Ever notice how sound is different underwater? Whether you’re swimming, snorkelling, or scuba diving, as soon as your ears get below the waves everything sounds strange.
You can’t tell what direction sound is coming from, or how far away it is. You hear high-pitched sounds you miss on land. And you’re suddenly deaf to low rumbles you’d normally hear. What’s going on?
It works like this. When you’re on dry land, sound travels in waves through the air. When those waves reach your ear, they vibrate the tiny audio bones in the inner ear.
Now go underwater. The sound waves don’t move through the air, they move through the water. Sound waves actually travel five times faster in water than in air. Underwater those sound waves don’t vibrate the ossicles bones in your inner ear. They go straight to the skull bones, vibrating that heavy bone you can touch just behind your ear.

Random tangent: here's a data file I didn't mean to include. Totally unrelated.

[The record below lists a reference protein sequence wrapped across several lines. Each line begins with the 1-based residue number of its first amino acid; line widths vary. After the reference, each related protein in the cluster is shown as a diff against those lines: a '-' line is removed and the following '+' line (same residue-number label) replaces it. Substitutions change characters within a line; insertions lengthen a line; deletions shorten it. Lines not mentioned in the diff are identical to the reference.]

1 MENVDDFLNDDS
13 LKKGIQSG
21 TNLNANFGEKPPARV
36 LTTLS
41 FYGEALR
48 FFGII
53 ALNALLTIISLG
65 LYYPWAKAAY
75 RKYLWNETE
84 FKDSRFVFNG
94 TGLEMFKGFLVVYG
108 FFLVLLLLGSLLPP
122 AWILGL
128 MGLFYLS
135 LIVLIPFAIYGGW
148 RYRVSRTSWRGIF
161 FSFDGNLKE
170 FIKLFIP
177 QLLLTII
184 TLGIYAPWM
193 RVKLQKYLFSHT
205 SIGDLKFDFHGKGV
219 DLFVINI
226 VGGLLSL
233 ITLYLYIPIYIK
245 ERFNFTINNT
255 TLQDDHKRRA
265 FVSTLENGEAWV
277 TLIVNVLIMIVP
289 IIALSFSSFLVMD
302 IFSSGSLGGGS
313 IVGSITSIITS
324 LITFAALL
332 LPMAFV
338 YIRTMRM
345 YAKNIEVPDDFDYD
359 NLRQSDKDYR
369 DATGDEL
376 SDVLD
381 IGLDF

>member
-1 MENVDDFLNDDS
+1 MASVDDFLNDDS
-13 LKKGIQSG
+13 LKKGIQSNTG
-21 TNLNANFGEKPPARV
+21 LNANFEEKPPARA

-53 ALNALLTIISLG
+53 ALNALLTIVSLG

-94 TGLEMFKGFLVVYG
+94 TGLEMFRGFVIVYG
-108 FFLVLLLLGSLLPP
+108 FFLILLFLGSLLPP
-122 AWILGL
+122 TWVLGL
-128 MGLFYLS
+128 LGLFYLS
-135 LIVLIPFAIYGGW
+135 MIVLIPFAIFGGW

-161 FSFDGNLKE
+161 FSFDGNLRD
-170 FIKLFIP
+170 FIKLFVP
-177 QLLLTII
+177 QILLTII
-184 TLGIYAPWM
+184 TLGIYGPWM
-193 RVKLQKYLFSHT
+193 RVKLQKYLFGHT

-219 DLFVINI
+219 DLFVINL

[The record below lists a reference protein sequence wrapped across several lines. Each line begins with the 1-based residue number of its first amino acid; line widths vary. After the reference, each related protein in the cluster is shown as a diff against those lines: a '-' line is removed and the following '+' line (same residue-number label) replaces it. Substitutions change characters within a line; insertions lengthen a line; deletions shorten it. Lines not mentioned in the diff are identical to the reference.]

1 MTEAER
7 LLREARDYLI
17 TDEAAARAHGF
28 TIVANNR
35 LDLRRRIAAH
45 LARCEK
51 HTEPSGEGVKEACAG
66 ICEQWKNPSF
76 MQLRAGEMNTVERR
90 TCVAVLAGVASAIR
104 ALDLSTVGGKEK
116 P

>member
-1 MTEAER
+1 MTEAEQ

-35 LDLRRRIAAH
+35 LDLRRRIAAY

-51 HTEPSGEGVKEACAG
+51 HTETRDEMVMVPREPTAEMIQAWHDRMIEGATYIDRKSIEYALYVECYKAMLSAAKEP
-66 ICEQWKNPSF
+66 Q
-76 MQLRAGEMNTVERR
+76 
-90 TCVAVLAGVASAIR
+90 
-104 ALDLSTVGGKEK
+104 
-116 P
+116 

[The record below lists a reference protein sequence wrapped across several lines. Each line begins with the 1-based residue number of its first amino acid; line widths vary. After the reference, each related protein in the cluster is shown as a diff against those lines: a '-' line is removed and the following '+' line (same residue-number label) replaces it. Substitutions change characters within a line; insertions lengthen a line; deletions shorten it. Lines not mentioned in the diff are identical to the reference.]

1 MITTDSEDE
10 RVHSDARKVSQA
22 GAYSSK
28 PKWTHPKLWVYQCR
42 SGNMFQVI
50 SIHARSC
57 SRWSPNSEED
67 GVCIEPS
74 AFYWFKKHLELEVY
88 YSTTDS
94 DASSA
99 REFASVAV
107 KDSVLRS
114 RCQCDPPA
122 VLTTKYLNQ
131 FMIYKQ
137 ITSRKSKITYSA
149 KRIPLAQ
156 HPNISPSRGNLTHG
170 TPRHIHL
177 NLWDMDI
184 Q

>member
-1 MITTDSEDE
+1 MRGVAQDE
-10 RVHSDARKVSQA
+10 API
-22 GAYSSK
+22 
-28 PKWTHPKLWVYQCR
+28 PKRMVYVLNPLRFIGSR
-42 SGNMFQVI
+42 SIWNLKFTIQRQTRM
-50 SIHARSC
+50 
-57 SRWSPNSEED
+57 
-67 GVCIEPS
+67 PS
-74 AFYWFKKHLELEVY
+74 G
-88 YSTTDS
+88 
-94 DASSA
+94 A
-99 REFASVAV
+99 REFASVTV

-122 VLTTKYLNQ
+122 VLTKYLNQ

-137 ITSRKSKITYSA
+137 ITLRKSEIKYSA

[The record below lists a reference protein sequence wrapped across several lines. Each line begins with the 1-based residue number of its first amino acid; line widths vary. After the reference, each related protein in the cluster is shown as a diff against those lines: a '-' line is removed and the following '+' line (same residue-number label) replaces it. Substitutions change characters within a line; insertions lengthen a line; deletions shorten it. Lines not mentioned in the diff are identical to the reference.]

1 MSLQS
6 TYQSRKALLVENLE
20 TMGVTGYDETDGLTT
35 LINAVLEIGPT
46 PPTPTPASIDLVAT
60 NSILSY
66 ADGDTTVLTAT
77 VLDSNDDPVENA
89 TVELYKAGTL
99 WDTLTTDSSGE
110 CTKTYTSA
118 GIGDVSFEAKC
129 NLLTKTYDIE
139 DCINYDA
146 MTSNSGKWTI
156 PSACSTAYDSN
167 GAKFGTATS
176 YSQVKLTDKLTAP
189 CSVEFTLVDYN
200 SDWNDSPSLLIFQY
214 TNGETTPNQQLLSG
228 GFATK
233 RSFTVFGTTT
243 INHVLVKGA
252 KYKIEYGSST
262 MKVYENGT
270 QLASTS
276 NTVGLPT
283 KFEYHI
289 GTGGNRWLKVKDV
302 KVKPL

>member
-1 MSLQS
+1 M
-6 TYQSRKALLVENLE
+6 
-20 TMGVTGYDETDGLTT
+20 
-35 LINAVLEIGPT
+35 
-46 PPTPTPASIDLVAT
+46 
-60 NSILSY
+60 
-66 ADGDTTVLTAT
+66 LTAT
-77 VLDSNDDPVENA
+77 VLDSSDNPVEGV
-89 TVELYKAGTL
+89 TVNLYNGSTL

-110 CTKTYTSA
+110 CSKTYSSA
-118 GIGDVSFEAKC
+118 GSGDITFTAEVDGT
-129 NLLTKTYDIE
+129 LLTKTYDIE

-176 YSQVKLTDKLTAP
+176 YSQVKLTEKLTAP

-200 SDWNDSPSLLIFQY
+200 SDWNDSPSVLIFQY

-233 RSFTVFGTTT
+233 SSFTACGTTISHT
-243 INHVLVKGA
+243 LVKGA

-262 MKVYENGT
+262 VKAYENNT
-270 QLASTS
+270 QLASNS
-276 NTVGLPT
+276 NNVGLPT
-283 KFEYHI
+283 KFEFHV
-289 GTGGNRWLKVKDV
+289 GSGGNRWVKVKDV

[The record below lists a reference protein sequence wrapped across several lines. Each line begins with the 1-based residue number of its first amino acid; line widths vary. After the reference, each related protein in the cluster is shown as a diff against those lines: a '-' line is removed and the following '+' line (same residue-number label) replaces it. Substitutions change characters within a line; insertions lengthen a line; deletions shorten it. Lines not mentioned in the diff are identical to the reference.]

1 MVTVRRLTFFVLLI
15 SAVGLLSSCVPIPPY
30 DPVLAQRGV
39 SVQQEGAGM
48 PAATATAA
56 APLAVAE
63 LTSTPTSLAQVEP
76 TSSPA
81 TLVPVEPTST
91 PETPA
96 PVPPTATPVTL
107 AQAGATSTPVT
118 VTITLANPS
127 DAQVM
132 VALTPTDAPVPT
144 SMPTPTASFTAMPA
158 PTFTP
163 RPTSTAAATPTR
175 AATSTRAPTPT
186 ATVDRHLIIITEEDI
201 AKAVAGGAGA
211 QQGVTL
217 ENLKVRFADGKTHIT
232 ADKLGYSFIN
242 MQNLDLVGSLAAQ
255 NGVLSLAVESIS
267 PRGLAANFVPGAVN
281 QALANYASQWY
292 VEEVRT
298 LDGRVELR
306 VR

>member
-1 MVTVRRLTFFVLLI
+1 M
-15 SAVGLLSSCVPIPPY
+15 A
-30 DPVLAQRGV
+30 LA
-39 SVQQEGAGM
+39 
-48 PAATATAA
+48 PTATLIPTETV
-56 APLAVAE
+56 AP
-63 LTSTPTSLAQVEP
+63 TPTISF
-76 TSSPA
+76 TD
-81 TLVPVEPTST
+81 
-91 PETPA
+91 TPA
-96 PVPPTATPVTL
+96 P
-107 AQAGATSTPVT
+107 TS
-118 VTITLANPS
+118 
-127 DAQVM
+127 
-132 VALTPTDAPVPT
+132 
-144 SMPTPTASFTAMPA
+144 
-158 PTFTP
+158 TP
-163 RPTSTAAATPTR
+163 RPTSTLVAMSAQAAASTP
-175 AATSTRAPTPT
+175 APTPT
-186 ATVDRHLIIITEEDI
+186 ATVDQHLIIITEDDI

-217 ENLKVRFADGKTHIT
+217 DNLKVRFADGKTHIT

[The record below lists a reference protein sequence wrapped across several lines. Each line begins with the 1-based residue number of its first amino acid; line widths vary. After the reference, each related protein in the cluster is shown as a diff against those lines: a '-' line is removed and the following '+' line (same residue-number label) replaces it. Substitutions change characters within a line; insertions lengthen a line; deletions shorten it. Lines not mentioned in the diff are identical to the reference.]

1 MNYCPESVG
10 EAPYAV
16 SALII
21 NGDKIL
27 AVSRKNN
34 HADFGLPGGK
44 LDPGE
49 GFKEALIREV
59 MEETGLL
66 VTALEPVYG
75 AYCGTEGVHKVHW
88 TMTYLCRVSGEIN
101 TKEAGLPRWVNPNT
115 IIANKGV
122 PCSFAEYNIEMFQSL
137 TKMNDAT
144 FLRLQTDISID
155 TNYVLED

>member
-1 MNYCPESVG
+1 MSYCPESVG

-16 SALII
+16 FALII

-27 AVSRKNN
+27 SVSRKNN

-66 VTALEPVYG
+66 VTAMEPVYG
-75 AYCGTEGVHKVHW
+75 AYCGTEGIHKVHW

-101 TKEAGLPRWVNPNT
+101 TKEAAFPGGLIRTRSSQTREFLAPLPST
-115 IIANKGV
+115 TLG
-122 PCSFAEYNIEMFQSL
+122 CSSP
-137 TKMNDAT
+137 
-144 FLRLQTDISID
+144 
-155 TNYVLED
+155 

Because of that, you can hear higher frequencies underwater. You lose lower ones. And you can’t figure out the direction sounds are coming from.
But why does sound underwater go straight to the skull bones? Well, that brings us back to the fact you’re mostly made of water.
When you’re on dry land, sound moves through air and hits your fleshy ear. Air is so different from flesh that the sound waves are able to vibrate off your fleshy bits.
Underwater, your fleshy bits might as well be just more water as far as the sound waves are concerned.
That’s because you’re made of water. On average, 65 percent of you is H20.
To a sound wave, your watery flesh is nearly the same as the water around you. So the sound waves can’t vibrate strong enough in your flesh. They have to keep going until they hit something different enough to get a good vibration. They keep going until they hit the thick skull bones.
That small percentage of you that isn’t made of water is what lets you tune into the world under the waves.
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